It has been a year since the Mad In America website launched and I posted my first blog. On so many levels it has been a remarkable year for me. I traveled to Finland and began training at the Institute for Dialogic Practice I have tracked my experiences with neuroleptic drug taper and presented the first year of data at the Institute for Psychiatric Service meeting. At my clinic, we have initiated a new program where peers and professionals work as colleagues and we offer support to individuals who are in acute distress. I have joined the board of the Foundation for Excellence in Mental Health Care and have had the great privilege of meeting my fellow board members.
Much of what has been positive this year has come about from my connection to this website and to Robert Whitaker. I have a deep respect and gratitude for Mr. Whitaker’s work and for the opportunities he has brought my way. I was told recently that some of my colleagues perceive me to be overly influenced by his message. My initial instinct was to respond defensively as if it is a bad thing for a physician to be influenced by a journalist. But on reflection, I took the comment in a different way. It is a correct observation to say that I have been influenced by Mr. Whitaker’s writings. I think he is a smart and critical thinker whose contributions are important for psychiatry. Physicians make a mistake when they do not listen to outsiders. Physicians pride themselves on their belief in the value of the scientific method. Critical to that method is challenge and debate. What has troubled me most in psychiatry over the course of my career has been a diminution of debate. My experience with psychoanalysis was that criticism was often seen as a reflection of a person’s inner conflicts. My experienced with what many of you call “biopsychiatry” is that criticism has been stifled by an overly cozy relationship with the pharmaceutical industry.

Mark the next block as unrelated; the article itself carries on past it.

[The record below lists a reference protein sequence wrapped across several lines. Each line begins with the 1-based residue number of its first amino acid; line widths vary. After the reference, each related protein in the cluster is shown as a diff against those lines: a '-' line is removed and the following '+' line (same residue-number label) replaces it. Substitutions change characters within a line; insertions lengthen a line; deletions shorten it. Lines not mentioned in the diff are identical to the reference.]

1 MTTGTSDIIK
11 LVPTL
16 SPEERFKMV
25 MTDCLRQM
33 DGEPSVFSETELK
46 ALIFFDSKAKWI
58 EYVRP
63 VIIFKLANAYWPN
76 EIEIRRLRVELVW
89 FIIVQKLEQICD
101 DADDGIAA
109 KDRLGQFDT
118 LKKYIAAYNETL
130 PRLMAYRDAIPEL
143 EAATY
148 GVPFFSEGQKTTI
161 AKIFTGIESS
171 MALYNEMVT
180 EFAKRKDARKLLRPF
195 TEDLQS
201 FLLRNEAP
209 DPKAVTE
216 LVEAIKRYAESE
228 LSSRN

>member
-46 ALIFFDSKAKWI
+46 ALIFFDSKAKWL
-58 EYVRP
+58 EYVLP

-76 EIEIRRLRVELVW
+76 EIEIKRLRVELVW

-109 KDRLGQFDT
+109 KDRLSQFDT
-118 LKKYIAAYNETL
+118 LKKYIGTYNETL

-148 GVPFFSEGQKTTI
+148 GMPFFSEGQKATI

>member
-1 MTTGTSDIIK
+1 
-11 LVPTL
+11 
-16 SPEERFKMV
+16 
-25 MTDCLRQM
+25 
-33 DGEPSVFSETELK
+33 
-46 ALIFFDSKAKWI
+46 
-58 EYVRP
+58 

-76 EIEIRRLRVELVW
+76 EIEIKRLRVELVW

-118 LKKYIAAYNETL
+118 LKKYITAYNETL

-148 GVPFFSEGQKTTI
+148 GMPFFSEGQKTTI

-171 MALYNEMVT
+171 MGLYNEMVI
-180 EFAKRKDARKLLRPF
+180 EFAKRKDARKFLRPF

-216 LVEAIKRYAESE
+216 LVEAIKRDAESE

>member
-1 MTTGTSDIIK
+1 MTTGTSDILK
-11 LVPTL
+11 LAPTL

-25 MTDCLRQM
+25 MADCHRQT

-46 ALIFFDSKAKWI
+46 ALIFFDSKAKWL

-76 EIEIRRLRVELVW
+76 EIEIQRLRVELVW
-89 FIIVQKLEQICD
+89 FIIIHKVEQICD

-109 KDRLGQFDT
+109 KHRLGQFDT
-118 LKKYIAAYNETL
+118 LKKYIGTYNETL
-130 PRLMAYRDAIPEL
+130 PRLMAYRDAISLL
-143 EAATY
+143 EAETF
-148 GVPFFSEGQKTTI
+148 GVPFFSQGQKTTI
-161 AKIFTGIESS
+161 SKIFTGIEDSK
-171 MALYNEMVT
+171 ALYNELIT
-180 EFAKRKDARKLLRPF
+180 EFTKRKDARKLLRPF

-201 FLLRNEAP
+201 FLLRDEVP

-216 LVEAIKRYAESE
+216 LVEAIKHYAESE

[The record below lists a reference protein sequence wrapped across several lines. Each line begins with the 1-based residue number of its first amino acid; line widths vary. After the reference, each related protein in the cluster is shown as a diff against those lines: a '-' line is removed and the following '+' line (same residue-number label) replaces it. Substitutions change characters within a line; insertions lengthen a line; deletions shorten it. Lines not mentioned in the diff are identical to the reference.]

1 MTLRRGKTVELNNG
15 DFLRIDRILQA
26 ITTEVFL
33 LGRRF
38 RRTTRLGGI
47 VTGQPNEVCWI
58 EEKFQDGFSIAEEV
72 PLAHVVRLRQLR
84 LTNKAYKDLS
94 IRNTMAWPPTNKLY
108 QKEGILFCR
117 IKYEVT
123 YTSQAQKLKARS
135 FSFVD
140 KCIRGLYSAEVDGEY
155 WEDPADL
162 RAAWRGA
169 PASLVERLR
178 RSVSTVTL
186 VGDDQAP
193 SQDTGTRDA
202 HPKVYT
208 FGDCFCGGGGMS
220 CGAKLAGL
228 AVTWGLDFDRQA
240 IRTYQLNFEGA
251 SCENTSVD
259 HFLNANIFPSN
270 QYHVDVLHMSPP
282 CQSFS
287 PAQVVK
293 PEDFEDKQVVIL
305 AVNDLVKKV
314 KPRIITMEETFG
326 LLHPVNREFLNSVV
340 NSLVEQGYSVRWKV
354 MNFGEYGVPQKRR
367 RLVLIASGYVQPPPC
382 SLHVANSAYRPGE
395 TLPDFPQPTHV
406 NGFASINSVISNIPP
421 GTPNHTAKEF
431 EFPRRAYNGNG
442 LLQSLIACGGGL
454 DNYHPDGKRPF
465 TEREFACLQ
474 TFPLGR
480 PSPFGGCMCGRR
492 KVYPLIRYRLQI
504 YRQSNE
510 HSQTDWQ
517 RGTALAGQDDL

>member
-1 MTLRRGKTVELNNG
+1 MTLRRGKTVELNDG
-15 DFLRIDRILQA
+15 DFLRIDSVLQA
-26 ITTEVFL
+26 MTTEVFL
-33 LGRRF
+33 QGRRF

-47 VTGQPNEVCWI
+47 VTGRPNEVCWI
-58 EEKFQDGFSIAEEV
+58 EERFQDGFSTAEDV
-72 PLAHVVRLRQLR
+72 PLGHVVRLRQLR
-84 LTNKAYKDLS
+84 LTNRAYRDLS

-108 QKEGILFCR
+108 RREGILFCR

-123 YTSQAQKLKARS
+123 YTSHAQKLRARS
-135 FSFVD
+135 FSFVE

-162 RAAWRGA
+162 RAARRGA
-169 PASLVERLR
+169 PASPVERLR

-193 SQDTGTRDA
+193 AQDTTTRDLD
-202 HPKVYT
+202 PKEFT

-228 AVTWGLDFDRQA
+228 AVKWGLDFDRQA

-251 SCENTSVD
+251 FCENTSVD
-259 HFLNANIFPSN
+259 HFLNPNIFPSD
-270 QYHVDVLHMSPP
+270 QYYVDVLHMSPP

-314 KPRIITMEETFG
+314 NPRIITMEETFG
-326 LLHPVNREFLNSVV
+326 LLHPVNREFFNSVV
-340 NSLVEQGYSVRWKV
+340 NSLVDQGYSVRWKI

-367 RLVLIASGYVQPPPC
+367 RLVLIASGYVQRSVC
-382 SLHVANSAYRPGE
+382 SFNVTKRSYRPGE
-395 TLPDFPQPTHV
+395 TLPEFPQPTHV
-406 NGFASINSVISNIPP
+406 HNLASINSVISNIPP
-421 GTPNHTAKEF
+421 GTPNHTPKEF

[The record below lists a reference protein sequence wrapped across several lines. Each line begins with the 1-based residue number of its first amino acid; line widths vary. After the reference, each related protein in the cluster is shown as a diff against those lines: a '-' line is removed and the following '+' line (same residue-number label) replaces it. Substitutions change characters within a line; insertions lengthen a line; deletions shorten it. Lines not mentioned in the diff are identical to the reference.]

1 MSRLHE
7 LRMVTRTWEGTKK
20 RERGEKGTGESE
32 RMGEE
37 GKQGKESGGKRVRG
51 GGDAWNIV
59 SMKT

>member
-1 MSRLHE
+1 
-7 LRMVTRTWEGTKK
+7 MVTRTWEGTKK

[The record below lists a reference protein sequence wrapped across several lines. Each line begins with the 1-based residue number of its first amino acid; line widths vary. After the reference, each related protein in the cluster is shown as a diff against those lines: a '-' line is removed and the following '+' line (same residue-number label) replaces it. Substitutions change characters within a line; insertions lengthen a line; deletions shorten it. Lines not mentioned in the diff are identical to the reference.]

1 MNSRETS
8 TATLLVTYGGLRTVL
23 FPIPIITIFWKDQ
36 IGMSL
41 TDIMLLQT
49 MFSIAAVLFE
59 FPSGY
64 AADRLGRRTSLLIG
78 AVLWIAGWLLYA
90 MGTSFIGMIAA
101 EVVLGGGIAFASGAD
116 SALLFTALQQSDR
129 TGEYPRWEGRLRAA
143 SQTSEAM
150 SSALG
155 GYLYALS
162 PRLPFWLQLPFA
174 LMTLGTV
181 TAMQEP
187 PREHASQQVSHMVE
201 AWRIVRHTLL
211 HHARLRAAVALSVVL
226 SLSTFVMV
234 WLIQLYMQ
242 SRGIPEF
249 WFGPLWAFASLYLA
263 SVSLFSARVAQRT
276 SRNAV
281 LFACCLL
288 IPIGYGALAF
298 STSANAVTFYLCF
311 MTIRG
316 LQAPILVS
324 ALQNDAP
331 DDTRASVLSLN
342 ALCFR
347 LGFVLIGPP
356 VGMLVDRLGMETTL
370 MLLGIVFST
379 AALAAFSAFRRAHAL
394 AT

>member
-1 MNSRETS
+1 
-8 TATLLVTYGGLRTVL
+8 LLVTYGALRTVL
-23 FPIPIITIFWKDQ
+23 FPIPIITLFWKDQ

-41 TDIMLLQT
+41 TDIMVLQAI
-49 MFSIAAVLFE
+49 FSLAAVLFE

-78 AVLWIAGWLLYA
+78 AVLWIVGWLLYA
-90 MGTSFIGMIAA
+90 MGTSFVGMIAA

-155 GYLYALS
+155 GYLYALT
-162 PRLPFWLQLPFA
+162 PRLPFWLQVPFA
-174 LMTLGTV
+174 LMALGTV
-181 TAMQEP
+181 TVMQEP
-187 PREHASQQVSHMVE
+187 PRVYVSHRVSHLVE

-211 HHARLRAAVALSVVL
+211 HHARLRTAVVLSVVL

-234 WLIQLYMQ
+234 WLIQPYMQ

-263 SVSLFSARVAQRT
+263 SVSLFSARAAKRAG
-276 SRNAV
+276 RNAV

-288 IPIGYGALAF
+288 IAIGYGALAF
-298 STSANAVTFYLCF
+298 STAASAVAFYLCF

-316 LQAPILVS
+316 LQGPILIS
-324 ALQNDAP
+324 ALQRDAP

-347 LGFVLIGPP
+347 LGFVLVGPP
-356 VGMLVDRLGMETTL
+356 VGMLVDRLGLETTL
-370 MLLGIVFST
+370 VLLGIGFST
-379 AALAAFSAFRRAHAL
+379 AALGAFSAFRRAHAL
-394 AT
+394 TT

I was not sure what to expect of blogging on MIA. I admit that at times I have struggled with critical comments. When I had the impulse to be dismissive of angry and negative voices, I tried to hold back and reflect on the message. You are a smart and well informed audience. I know that many of you are eager to change the mental health system; for what it is worth, you have changed one doctor. I have learned that labels – even when offered with good intentions – can be hurtful. I have realized the limitations and harm that the medical model can have when applied to emotional distress and suffering. Rather than respond to criticisms of my work with the beleaguered thought that I am just doing the best I can under the circumstances, I have begun to think more about how we can change those circumstances so that we are more responsive to the people who come to us seeking help. I understand that individual experience should not be flatly dismissed as meaningless anecdote
I believe your message is reaching a broader audience.
In the winter 2013 addition of “NAMI Advocate”, there was an article by the NAMI Medical Director, Ken Duckworth entitled, “The Sensible Use of Psychiatric Medications”. This was notable to me in its tone of sobriety. He writes about medications, “They may be a key piece of the recovery puzzle, but they are rarely enough to promote recovery alone.” He talks about the need to ask if the medications are actually effective for an individual and if the benefits outweigh the risks and side effects. He addresses at some length his concerns about the over use of antipsychotic medications in children and adolescents. Although many of you would disagree with the basic premise of this article, for me it signaled a shift in NAMI in that it tacitly accepted that medications have their limitations and that they may not be indicated for everyone.
David Brooks, a conservative commentator for the New York Times recently awarded his Sydney Award for the best essay of 2012 to Tanya Marie Luhrmann who wrote “Beyond the Brain”. In discussing the evolution of ideas about psychosis, Brooks writes, “scientists … concluded that schizophrenia was a brain disease. But the drugs that treated schizophrenia as a biological disorder did not work well.”
The Luhrmann article is a departure from the promotion of the simple brain models that so many of us find lacking and gives credence to the powers of social context in the development of extreme states.
I am heartened by these articles. However, my day to day work continues to be a challenge and if I ever have a self-congratulatory moment, I am almost invariably confronted by a situation in which I am not sure how to be of help or where someone points out to me how our system has failed her or a loved family member. Engaging with someone who is in distress but is not interested in getting any help remains the the biggest conundrum for me.
I guess it is good that a premise of Open Dialogue is the toleration of uncertainty because I admit that I leave 2012 with great uncertainty. For the next year, I will continue to listen to what you have to say. Thank you for your contributions. They enrich my life.
Mad in America hosts blogs by a diverse group of writers. These posts are designed to serve as a public forum for a discussion—broadly speaking—of psychiatry and its treatments. The opinions expressed are the writers’ own.